ABOVE PHOTO: Gwen Carr, mother of chokehold victim Eric Garner, speaks outside the U.S. Attorney’s office, in the Brooklyn borough of New York, Tuesday, July 16, 2019, as Rev. Al Sharpton listens, center. (AP Photo/Richard Drew)
By Michael Balsamo, Michael R. Sisak, Colleen Long and Tom Hays
NEW YORK — After years of silence, federal prosecutors said Tuesday that they won’t bring criminal charges against a white New York City police officer in the 2014 chokehold death of Eric Garner, a Black man whose dying words — “I can’t breathe” — became a national rallying cry against police brutality.
The decision to end a yearslong civil rights investigation without charges was made by Attorney General William Barr and was announced the day before the five-year anniversary of the deadly Staten Island encounter, just as the statute of limitations was set to expire.
Civil rights prosecutors in Washington had favored filing criminal charges against Officer Daniel Pantaleo, but ultimately Barr sided with other federal prosecutors based in Brooklyn who said evidence, including a bystander’s widely viewed cellphone video, wasn’t sufficient to make a case, a Justice Department official told The Associated Press.
Richard Donoghue, the U.S. Attorney in Brooklyn, said at a news conference that while Garner’s death was tragic, there was insufficient evidence to prove that Pantaleo or any other officers involved in the confrontation on a Staten Island sidewalk had willfully violated his civil rights.
“Even if we could prove that Officer Pantaleo’s hold of Mr. Garner constituted unreasonable force, we would still have to prove beyond a reasonable doubt that Officer Pantaleo acted willfully in violation of the law,” Donoghue said.
Garner’s family was incensed by the decision, the latest from a Justice Department under President Donald Trump that has scaled-back use of consent decrees aimed at improving local police departments found to have violated civil rights.
“This should have been taken care of years ago,” said Garner’s mother, Gwen Carr, a vocal police reform advocate since her son’s death. “This should have been taken care of under the Obama administration. Then we would have had a fairer playing ground.”
The Rev. Al Sharpton renewed his calls for the New York Police Department to fire the 34-year-old Pantaleo, who’s been on desk duty since Garner’s death and is awaiting the results of a disciplinary hearing that could lead to his firing. Mayor Bill de Blasio’s office said it expects a decision by Aug. 31.
“Five years ago, Eric Garner was choked to death,” Sharpton said. “Today, the federal government choked Lady Justice, and that is why we were outraged.”
Pantaleo’s lawyer, Stuart London, said the officer “is gratified that the Justice Department took the time to carefully review the actual evidence in this case rather than the lies and inaccuracies which followed this case from its inception.”
Pantaleo’s union president, Pat Lynch, said: “scapegoating a good and honorable officer, who was doing his job in the manner he was taught, will not heal the wounds this case has caused for our entire city.”
Garner’s death — after he refused to be handcuffed for allegedly selling loose, untaxed cigarettes — came at a time of a growing public outcry over police killings of unarmed Black men that gave impetus to the national Black Lives Matter movement. Just weeks later, protests erupted in Ferguson, Missouri, over the fatal shooting of unarmed teenager Michael Brown.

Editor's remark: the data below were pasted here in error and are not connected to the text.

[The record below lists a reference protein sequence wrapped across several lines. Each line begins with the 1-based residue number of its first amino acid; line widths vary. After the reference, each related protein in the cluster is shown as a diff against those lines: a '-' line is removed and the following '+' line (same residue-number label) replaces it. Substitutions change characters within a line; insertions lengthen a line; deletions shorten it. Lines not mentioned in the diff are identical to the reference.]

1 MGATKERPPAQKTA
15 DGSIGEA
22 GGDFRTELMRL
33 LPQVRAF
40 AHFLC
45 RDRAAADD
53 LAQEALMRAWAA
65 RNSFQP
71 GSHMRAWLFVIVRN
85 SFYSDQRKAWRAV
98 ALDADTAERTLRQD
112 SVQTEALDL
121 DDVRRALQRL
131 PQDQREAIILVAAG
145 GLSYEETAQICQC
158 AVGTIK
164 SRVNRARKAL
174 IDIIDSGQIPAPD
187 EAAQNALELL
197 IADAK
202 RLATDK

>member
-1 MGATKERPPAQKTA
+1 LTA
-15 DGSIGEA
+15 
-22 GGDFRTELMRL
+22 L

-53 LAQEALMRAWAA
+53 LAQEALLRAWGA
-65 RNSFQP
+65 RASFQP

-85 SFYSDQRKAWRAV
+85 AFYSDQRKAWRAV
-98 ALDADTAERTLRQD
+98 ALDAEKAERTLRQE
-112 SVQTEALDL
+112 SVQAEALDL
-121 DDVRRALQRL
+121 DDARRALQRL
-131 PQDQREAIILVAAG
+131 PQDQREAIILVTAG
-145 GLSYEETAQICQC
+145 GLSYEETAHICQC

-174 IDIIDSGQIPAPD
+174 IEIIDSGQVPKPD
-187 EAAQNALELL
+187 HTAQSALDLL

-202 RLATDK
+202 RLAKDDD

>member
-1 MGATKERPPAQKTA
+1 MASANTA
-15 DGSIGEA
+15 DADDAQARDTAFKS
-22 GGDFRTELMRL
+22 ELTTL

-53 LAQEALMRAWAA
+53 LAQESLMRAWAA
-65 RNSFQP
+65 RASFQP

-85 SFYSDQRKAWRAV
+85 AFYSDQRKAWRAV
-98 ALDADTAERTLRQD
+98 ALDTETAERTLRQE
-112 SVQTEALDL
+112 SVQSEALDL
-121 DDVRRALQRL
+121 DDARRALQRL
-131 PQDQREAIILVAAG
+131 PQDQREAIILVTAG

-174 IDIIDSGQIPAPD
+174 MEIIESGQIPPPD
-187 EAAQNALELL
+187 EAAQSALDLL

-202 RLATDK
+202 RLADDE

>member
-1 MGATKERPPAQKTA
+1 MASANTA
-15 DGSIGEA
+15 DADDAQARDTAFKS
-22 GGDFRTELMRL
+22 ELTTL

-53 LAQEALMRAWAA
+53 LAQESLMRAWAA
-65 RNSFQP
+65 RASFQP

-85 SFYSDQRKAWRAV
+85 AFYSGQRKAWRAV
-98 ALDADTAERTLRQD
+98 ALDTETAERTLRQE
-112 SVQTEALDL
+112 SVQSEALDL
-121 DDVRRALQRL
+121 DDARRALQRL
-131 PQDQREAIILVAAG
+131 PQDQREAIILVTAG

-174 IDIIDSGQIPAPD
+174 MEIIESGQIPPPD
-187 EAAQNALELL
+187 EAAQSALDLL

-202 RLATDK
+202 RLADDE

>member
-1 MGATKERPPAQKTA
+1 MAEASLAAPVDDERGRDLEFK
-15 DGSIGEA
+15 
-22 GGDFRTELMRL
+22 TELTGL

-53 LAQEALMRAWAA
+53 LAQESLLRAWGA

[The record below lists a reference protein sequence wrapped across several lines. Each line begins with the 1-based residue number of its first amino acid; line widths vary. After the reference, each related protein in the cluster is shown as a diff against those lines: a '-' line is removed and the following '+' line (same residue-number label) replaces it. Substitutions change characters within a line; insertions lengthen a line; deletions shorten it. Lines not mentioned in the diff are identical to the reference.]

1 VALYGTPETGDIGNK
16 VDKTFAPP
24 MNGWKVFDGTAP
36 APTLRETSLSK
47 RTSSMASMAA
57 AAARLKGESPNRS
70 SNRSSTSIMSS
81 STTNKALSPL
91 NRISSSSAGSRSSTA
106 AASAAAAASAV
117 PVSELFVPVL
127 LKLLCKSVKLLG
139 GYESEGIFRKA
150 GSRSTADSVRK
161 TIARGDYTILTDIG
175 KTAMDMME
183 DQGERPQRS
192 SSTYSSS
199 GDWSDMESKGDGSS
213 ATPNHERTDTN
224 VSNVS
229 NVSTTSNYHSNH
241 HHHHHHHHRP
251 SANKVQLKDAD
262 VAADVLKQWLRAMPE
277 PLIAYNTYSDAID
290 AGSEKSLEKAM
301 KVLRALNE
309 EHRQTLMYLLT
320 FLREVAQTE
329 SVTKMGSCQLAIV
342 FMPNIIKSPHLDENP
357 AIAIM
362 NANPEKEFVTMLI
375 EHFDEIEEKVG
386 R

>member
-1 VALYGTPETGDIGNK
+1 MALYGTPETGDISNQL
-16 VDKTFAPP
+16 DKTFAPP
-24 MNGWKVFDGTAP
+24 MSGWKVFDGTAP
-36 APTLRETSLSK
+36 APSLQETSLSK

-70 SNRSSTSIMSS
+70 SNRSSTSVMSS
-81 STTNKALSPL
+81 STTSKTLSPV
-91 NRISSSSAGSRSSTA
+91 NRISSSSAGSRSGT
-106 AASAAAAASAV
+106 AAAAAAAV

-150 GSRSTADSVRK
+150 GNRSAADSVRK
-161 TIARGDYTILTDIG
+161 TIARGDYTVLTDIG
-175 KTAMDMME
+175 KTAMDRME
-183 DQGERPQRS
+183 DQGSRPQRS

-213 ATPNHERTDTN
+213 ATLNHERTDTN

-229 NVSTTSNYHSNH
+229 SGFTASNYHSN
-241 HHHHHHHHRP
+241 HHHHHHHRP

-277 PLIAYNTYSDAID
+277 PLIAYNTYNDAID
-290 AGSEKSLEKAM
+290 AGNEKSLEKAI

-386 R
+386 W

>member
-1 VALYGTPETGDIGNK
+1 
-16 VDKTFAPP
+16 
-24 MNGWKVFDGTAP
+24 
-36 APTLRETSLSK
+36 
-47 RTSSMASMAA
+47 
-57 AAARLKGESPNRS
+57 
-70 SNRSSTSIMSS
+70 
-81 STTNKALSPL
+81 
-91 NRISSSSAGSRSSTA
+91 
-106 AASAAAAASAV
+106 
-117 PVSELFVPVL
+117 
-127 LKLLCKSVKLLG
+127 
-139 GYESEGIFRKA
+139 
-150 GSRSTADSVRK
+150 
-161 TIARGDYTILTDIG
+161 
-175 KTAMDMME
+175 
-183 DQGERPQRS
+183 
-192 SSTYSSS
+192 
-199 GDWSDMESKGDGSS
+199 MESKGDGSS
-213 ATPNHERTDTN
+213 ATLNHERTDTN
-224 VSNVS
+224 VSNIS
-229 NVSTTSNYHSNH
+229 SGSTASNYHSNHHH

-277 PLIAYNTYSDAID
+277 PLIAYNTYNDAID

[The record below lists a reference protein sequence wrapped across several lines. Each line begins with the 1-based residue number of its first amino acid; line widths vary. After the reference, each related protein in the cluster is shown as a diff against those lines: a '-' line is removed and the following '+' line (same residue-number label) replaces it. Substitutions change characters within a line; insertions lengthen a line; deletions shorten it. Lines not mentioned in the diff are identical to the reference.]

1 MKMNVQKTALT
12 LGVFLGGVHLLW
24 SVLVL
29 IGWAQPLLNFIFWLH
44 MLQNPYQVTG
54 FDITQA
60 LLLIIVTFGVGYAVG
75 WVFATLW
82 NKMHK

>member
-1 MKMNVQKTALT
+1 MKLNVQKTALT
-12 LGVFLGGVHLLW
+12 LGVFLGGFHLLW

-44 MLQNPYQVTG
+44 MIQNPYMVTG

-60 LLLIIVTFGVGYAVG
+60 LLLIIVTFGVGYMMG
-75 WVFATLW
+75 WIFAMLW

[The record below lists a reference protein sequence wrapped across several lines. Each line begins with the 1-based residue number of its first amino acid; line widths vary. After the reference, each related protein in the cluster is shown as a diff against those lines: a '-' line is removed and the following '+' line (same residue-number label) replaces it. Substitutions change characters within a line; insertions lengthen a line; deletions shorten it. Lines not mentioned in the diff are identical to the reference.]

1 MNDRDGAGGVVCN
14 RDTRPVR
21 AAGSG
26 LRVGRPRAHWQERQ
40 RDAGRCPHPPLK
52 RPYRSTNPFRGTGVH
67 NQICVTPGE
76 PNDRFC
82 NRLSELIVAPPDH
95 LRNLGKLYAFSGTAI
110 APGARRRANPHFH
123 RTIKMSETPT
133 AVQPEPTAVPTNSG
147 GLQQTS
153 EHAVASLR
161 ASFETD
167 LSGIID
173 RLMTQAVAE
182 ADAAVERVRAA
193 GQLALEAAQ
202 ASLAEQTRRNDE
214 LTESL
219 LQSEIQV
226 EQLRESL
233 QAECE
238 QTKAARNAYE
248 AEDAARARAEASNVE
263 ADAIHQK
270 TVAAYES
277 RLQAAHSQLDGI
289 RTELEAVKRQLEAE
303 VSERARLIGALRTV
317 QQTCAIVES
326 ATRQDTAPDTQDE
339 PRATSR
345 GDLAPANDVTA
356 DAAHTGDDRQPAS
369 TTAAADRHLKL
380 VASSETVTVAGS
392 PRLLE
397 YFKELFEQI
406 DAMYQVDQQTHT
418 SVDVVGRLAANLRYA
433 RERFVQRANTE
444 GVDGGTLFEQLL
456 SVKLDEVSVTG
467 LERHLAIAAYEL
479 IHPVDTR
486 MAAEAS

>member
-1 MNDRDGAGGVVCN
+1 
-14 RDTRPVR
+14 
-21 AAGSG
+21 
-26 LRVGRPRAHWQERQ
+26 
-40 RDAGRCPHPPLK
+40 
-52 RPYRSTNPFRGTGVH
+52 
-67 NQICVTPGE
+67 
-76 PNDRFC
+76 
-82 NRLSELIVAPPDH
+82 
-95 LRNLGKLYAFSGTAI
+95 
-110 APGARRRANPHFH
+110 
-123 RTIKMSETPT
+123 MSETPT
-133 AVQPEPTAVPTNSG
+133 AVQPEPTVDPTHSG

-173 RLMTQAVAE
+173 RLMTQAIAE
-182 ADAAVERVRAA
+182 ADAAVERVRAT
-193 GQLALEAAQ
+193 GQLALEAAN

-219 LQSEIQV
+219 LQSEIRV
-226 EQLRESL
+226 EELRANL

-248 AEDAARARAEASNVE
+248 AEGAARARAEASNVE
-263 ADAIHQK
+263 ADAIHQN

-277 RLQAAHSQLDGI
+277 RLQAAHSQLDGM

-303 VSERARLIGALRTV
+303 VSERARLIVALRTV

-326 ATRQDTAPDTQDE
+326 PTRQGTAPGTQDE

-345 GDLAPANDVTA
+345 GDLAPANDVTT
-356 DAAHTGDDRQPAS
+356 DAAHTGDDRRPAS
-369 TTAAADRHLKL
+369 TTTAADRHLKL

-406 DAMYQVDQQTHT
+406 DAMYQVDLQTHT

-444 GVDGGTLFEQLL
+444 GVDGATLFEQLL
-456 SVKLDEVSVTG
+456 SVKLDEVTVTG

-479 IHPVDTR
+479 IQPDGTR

When a Staten Island grand jury declined to indict Pantaleo on state charges in December 2014, demonstrations flared in New York and several other cities.
Amid those demonstrations, a man angry about the Garner and Brown cases ambushed and fatally shot two New York City police officers as they sat in their cruiser, further shocking the city and leading to the creation of the pro-police Blue Lives Matter movement.
Prosecutors in Brooklyn repeatedly watched video of the confrontation between Garner and police, Donoghue said, but weren’t convinced Pantaleo willfully violated the law in using a chokehold, which is banned under police department policy.
Pantaleo initially tried to use two approved restraint tactics on Garner, much larger at 6-foot-2 and about 400 pounds, but ended up wrapping his arm around Garner’s neck “in what was, in effect, a chokehold” for about seven seconds as they struggled against a glass storefront window and fell to the sidewalk, Donoghue said.
“Significantly, Officer Pantaleo was not engaged in a chokehold on Mr. Garner when he said he could not breathe, and neither Officer Pantaleo nor any other officer applied a chokehold to Mr. Garner after he first said he could not breathe,” Donoghue said.
Garner could be heard on bystander video crying out “I can’t breathe” at least 11 times before he fell unconscious. The medical examiner’s office said a chokehold contributed to Garner’s death.
The federal probe resulted in two sets of recommendations.
The U.S. Attorney’s Office in Brooklyn recommended no charges, while civil rights prosecutors in Washington recommended charging the officer. Barr, who watched the video himself and got several briefings, made the ultimate decision, a senior Justice Department official said.
De Blasio also said that it was a mistake for the city to wait for federal prosecutors to finish investigating Garner’s death before the police department began disciplinary proceedings. But there is no rule requiring the NYPD to do so.
Police reform advocates said the decision not to charge Pantaleo was upsetting but to be expected.
Joo Hyun-Kang, the director of Communities United for Police Reform, said it was “outrageous but not shocking.” Hawk Newsome, the head of the New York area Black Lives Matter chapter said, “It’s America, man.”
“As a Black man in America I have no expectation that we will receive justice in court without radical change in this country,” Newsome said.